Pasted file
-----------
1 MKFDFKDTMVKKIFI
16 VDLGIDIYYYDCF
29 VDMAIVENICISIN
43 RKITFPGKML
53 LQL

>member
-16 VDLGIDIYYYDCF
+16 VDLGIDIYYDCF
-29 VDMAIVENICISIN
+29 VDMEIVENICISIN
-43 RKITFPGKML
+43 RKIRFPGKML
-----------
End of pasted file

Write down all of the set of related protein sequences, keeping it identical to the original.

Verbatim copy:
1 MKFDFKDTMVKKIFI
16 VDLGIDIYYYDCF
29 VDMAIVENICISIN
43 RKITFPGKML
53 LQL

>member
-16 VDLGIDIYYYDCF
+16 VDLGIDIYYDCF
-29 VDMAIVENICISIN
+29 VDMEIVENICISIN
-43 RKITFPGKML
+43 RKIRFPGKML